Ellyse Perry is the greatest Australian cricketer of the last 50 years

Ellyse Perry is the greatest Australian cricketer of the last 50 years

Ellyse Perry

In Australian cricket, there’s no denying that as a country we have deep talent. But if I were to ask you to name the best Australian player of the last 50 years, who would jump to mind?

For many Australians, it’d be easy to assume household names like Ricky Ponting or Adam Gilchrist would be at the top of the list. Or perhaps Steve Smith or Shane Warne? What about Glenn McGrath or Steve Waugh? Growing up in a family that lived and breathed (men’s) cricket, these were some of the names that would’ve topped my list.

But, as the Women’s Big Bash League continues in Sydney at the moment, it’s never been clearer to me that women’s cricket in Australia is one of the most exciting and talent heavy sports in the world.

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And you only need to look back to March this year to see just how unstoppable the World Cup winning Australian women’s cricket team is when competing on the world stage.

In sports journalist and comedy writer Dan Liebke’s newly released book The 50 Greatest Australian Cricketers (of the past 50 years), he ranks the finest Australian cricket players of the past 50 years.

Who comes out on top? Non other than “the most genuine all-rounder imaginable”, Ellyse Perry.

“If I told you that Australia had a batter who averaged 78.00 in tests, 52.10 in ODIs and 28.32 in T2OIs, you’d probably consider them the kind of player you’d want batting in your top order,” Liebke writes about Perry in the book.

“If I told you that Australia had a bowler who averaged 18.19 in tests, 24.29 in ODIS and 19.37 in T2O1s, you’d surely want them to lead your bowling attack.

“If I told you that those figures belonged to the same cricketer, you’d probably smack me upside the head and tell me to stop lying.

“After all, the Australian men’s team, as a rule, haven’t had a true allrounder – one who could comfortable hold their spot with their prowess in either discipline – for decades.”

Across Tests, one-day internationals (ODIs) and T20 internationals (T2OIs) as well as different eras of cricket, Liebke brings statistics together of Australia’s top cricketers to decipher who has the greatest record since 1970.

He compared players under consideration in pairs, and then asked the question: which of the two players most improved their team’s chances of winning, taking into consideration the eras and formats of the game in which they played?

“In the last 50 years, which man comes close?” Liebke asks, when discussing Perry’s top ranking.

“Shane Watson was handy with the ball, but if you had to choose him as a bowler only, you’d be in a perilous state of affairs. Steve Waugh in his youth was a handy ODI allrounder, as was Simon O’Donnell. But neither reached that standard in Tests. Mitchell Johnson has a Test century, but no sane person would ever have picked him as a specialist batter.”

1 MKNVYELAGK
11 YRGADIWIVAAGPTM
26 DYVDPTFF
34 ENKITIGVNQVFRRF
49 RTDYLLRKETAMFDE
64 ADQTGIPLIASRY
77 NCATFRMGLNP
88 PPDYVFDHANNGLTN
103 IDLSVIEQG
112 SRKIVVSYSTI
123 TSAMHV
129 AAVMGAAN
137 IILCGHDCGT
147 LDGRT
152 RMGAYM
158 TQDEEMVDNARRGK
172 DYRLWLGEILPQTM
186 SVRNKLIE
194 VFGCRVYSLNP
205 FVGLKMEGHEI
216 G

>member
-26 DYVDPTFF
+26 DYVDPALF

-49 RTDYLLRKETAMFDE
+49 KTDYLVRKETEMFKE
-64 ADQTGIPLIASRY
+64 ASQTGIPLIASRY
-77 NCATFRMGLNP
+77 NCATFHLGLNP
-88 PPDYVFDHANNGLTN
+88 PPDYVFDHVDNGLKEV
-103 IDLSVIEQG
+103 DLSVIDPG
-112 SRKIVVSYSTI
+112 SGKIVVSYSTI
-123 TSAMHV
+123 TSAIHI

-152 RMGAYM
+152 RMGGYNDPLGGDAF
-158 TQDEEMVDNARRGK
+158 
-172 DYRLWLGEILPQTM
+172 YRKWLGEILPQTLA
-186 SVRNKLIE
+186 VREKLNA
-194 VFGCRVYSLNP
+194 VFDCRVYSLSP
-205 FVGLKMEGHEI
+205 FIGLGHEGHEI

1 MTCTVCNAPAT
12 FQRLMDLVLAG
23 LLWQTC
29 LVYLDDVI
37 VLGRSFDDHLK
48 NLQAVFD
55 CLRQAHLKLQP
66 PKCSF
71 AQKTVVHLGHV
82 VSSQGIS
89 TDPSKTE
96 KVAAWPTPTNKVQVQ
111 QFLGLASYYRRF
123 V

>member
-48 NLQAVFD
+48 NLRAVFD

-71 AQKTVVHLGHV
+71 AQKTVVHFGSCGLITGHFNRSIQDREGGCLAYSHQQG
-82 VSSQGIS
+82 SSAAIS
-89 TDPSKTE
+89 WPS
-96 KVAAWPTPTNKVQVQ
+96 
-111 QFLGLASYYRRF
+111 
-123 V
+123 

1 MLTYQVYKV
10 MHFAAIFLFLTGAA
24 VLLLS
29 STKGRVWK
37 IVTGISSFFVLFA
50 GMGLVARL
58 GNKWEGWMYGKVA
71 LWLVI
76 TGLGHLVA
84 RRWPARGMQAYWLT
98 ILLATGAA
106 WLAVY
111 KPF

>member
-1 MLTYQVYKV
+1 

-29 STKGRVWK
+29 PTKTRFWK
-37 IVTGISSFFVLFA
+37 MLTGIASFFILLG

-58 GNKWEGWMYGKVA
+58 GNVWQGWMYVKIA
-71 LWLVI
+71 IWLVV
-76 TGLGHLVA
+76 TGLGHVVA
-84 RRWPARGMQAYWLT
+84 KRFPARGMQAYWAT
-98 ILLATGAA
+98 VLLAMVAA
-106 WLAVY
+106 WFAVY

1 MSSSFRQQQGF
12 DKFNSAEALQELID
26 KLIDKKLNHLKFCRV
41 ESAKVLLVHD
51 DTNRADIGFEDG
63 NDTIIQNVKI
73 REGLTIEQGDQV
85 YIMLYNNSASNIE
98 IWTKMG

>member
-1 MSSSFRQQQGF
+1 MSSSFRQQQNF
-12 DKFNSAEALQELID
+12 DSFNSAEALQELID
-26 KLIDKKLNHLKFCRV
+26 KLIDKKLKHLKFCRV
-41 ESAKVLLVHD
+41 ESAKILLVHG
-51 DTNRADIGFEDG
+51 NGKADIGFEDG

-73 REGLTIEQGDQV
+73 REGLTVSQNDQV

In the book, Liebke tracks Perry’s rise to the top of Australian cricket from when she was just a teenager. At age 16, she became the youngest cricketer to ever represent Australia, when she debuted for the national ODI side in 2007. Six months later, she cracked into the T20 side (where she was awarded player of the match, no less), and a week later, she made her Test debut.

“Not yet old enough to vote or legally drink, Ellyse Perry was an all-rounder in all three formats of the game,” Liebke writes.

It’s also easy to forget just how far Perry’s talent extends. At age 16, Perry debuted for the Matildas and played both sports at the international level for a number of years.

For Liebke, what is most impressive about Perry has been her ability to improve her batting over the years, while maintaining her spectacular bowling form at every turn.

“From the middle of 2013 on, however, Perry suddenly decided to become not just a handy lower order batter, but instead one of the best batters in the world. Perhaps, given that her international soccer career was winding down, she was bored and looking for a new challenge.”

Perry’s record is nothing short of “mind-boggling”, and it’s one she’s maintained over a long and continuing career in the sport.

“And so if I told you that Ellyse Perry was Australia’s greatest cricketer of the last 50 years, you’d have to at least consider the possibility that I was telling the truth,” Liebke concludes.

“Which is convenient, because that’s exactly what I am telling you: Ellyse Perry is the greatest Australian cricketer of the last 50 years.”

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